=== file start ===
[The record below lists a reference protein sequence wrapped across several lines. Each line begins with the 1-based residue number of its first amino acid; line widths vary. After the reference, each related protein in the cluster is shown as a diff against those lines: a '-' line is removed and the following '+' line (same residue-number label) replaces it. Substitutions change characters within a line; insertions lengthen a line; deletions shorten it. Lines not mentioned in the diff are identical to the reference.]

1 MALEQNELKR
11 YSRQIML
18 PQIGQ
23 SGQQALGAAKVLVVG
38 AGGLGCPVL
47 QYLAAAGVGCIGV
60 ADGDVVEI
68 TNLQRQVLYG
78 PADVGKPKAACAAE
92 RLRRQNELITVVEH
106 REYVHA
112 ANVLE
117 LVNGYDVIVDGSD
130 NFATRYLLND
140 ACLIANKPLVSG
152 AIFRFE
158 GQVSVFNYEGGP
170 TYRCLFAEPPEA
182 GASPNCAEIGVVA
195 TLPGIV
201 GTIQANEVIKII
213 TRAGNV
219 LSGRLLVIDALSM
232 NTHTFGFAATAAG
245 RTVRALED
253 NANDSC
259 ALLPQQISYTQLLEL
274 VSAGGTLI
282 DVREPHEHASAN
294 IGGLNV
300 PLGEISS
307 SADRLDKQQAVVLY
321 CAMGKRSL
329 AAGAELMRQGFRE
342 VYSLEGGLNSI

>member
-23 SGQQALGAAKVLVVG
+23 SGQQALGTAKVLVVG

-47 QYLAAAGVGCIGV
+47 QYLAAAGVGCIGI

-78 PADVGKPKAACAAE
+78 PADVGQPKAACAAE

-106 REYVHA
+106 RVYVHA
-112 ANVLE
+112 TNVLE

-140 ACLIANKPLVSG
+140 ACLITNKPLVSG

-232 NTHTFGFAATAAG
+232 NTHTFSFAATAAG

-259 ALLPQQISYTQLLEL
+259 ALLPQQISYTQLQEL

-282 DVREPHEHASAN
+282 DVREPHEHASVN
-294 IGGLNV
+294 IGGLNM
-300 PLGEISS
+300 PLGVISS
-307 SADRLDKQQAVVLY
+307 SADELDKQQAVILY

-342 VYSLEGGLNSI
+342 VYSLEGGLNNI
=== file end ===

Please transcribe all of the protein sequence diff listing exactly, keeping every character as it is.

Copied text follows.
[The record below lists a reference protein sequence wrapped across several lines. Each line begins with the 1-based residue number of its first amino acid; line widths vary. After the reference, each related protein in the cluster is shown as a diff against those lines: a '-' line is removed and the following '+' line (same residue-number label) replaces it. Substitutions change characters within a line; insertions lengthen a line; deletions shorten it. Lines not mentioned in the diff are identical to the reference.]

1 MALEQNELKR
11 YSRQIML
18 PQIGQ
23 SGQQALGAAKVLVVG
38 AGGLGCPVL
47 QYLAAAGVGCIGV
60 ADGDVVEI
68 TNLQRQVLYG
78 PADVGKPKAACAAE
92 RLRRQNELITVVEH
106 REYVHA
112 ANVLE
117 LVNGYDVIVDGSD
130 NFATRYLLND
140 ACLIANKPLVSG
152 AIFRFE
158 GQVSVFNYEGGP
170 TYRCLFAEPPEA
182 GASPNCAEIGVVA
195 TLPGIV
201 GTIQANEVIKII
213 TRAGNV
219 LSGRLLVIDALSM
232 NTHTFGFAATAAG
245 RTVRALED
253 NANDSC
259 ALLPQQISYTQLLEL
274 VSAGGTLI
282 DVREPHEHASAN
294 IGGLNV
300 PLGEISS
307 SADRLDKQQAVVLY
321 CAMGKRSL
329 AAGAELMRQGFRE
342 VYSLEGGLNSI

>member
-23 SGQQALGAAKVLVVG
+23 SGQQALGTAKVLVVG

-47 QYLAAAGVGCIGV
+47 QYLAAAGVGCIGI

-78 PADVGKPKAACAAE
+78 PADVGQPKAACAAE

-106 REYVHA
+106 RVYVHA
-112 ANVLE
+112 TNVLE

-140 ACLIANKPLVSG
+140 ACLITNKPLVSG

-232 NTHTFGFAATAAG
+232 NTHTFSFAATAAG

-259 ALLPQQISYTQLLEL
+259 ALLPQQISYTQLQEL

-282 DVREPHEHASAN
+282 DVREPHEHASVN
-294 IGGLNV
+294 IGGLNM
-300 PLGEISS
+300 PLGVISS
-307 SADRLDKQQAVVLY
+307 SADELDKQQAVILY

-342 VYSLEGGLNSI
+342 VYSLEGGLNNI